Disability Studies is an academic area of interdisciplinary inquiry, not an applied field. Therefore, it can be difficult for service practitioners to recognize how its scholarship can be used in their work. However, disability studies’ core concepts actually provide a philosophical framework that can support the development of a strong resource office. Without its foundational guidance, the service industry and we, as professional service providers, can easily maintain structures and systems that continue to marginalize disabled individuals.
Read, Engage, Reflect
- Syracuse University: What is Disability Studies?
- Inside Higher Education: Why Disability Studies Matters
- Introduction to Bioethics: Bioethics & the Human Body (YouTube)
- Examined Life: Judith Butler and Sunaura Taylor (YouTube)
- What main points do you take away from engaging with these materials?
- Why are they significant for you?
- What will you do differently as a result?
Why Does This Matter?
Service providers who are guided by disability studies scholarship tend to:
- Read about the history of disability and marginalization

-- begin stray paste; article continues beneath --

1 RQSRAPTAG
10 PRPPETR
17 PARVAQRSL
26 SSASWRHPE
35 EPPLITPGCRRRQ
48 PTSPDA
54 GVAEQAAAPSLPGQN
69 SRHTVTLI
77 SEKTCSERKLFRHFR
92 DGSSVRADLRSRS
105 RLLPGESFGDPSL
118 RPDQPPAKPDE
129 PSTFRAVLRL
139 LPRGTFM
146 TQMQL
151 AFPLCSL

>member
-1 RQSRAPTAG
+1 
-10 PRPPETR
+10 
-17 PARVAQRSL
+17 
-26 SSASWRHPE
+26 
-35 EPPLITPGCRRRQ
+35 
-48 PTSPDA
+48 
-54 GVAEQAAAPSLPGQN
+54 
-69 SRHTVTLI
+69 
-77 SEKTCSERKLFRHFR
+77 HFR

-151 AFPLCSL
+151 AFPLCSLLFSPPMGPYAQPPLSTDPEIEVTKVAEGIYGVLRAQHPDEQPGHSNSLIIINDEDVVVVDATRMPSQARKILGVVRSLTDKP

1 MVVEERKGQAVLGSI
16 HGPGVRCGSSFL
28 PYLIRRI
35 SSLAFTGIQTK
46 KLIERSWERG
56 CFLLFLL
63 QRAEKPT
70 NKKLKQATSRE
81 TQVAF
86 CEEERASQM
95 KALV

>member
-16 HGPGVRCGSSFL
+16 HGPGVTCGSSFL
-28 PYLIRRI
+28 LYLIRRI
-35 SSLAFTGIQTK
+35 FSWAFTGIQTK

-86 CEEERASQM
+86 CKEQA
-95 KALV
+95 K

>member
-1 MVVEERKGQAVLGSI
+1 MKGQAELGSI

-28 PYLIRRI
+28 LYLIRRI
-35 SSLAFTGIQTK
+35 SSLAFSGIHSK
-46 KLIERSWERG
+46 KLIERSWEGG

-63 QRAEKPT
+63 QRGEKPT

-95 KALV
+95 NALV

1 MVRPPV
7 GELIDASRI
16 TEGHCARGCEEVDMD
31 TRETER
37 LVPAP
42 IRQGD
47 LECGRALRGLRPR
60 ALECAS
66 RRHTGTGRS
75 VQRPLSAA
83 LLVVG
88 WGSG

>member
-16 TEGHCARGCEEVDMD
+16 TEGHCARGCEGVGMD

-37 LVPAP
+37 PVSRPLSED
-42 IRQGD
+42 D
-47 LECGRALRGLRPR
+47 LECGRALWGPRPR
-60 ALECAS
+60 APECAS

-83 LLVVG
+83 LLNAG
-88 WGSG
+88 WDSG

- Recognize and explore their power and privilege as professionals
- Ask students’ for their ideas about how to remove barriers
- Engage with the campus community to find systemic solutions to barriers
- Consider ways to minimize steps for disabled students to receive accommodations
- Considers politicization and disability identity a part of student development
Service providers who do not consider disability studies scholarship in their work tend to:
- Put most of their resources into providing individual services
- Focus on students qualifying for accommodation and worry about over-accommodation
- Focus on compliance over usability
- Frame the problem as belonging to the student
- Refer students to professionals for remediation
- Establish policies and procedures that are effective for their staff and faculty